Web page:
A new report from Europe-wide consultancy Oxera has claimed that post-Brexit customs chaos could cost the UK economy more than £1bn, echoing research from the Institute of Export & International Trade that has also shown that leaving the customs union would drastically alter the UK’s trading situation.
The report, titled Brexit: The implications for UK ports, stated that should no trade deal be reached upon the UK leaving the EU, the customs checks that would be bought in as a result could cause lengthy border delays for goods going to the continent. The report also suggests that lorry parks would have to be built in the south east of England to deal with the longer motorway queues caused by introduced customs controls.
The Independent quotes the report as saying:
“We estimate the impact of such a scenario to be at least £1bn per year. This is an extremely conservative estimate – it does not account for the economic costs of the uncertainty involved, the extra staff needed (for hauliers, ports and customs officials), the congestion associated with calling Operation Stack [which would see the M20 used as a makeshift lorry park], the land required for the additional customs checks [in the form of lorry parks], or of the wider economic impacts of jobs moving overseas due to uncertainty over the operation of just-in-time logistics”.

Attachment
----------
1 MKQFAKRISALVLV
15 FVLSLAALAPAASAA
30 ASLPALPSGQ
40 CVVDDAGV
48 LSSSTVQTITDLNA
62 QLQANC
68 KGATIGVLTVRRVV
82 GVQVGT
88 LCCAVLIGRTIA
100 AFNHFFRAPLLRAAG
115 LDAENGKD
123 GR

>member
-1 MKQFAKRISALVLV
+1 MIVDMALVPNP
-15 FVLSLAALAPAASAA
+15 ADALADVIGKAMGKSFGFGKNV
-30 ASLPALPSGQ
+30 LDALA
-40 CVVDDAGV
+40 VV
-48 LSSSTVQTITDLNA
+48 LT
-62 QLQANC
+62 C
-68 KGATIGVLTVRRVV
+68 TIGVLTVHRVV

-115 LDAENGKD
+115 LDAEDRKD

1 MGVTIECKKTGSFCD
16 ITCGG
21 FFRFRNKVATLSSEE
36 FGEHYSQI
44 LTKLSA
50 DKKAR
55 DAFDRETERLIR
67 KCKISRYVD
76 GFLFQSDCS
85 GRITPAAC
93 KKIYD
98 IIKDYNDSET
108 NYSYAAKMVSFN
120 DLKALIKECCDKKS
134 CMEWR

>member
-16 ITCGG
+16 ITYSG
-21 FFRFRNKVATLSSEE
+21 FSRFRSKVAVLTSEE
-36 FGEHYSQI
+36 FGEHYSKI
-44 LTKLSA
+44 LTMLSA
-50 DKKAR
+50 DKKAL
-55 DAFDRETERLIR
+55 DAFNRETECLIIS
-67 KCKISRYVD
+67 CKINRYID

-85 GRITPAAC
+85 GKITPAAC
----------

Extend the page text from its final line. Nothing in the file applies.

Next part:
Earlier in the year, we undertook similar research into how many goods going out of the UK would begin to be classed as customs controlled exports should the UK leave the customs union. Our research estimated that the number would grow from 90 million to 300 million.
We also found that HMRC typically pull out 4% of transactions for random inspection from shipments of agricultural, textiles, chemical and other goods that require control certificates. If 4% of the additional 210 million cargoes are inspected, the costs in demurrage and other delays could increase to up to £3.4 billion.
The Oxera report warns that a “no deal’ between the UK and the EU on the customs union would have “extremely serious” consequences for the country’s exporters:
“Business in both the UK and the EU needs to know very soon the customs rules under which they will be trading. The decision cannot be part of a last-minute deal on the eve of Brexit, due to the time it will take to get trade moving under the new arrangements. The costs to logistics businesses and their customers, users of the road network and, eventually, jobs in the UK of a relatively limited increase in friction will be considerable.”
Source: ‘UK could be hit with post-Brexit customs chaos costing businesses more than £1bn a year, report warns’ – the Independent, 30/07/17